John Thompson: he's amazing
Over the first weekend of this month, type 1's of all shapes and sizes ganged together to form the crew and riders in the 2017 HypoActive Murray to Moyne. This year the event was organised and captained by Laura Rostron and Maria Baranj and they did an amazing job. Not only did they cover the enormous, 520 km distance in what was probably the best time ever, they kept the event going in record high spirits.
Well done captains (double congrats to Laura for completing a triathlon the following weekend!), hard-working crew, tireless riders, sponsors, fundraisers and thanks to everyone who made a donation to Diabetes Camps Victoria and HypoActive. It's especially heart-warming to know that although we need and appreciate the stronger cyclists in the team, we do get some not so able riders stepping forward and having a go. You don't need to be an accomplished athlete to be part of our M2M team. We always welcome new riders who want to take the opportunity of having the type 1 exercise experience of a lifetime.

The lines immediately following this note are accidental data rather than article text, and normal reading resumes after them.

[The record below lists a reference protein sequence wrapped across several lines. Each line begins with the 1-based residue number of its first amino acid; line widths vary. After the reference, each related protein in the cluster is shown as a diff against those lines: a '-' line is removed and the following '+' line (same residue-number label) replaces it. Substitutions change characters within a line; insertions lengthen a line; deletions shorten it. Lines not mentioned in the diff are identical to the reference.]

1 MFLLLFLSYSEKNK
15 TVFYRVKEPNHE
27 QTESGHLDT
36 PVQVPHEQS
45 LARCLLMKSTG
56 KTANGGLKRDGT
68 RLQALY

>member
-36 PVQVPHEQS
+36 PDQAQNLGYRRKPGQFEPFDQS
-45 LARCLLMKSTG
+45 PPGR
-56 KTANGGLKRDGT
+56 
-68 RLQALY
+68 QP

The call is already out for riders and crew for next year's event, scheduled around 6th April. Why not find out more, make some marks on the calendar and think about joining the 2018 HypoActive Murray to Moyne?
Roddy Riddle is a Scottish former Commonwealth Games cyclist who lives with type 1 diabetes. This year he took on the 6633 Arctic Ultra, an ultramarathon that runs over 560 km from Eagle Plains, Alaska, to finish on the banks of the Arctic Ocean at Tuktoyaktuk, Canada. It is claimed to be the toughest, coldest and hardest footrace on earth. Roddy took second place, finishing in less than seven days.
'I wanted to prove that having type 1 diabetes shouldn't stop you achieving your goals or achievements in life,' said Roddy. Job well done, Id say. Check out this article in Diabetes.co.uk or go straight to Roddy's blog.
That's all for now.
All the best,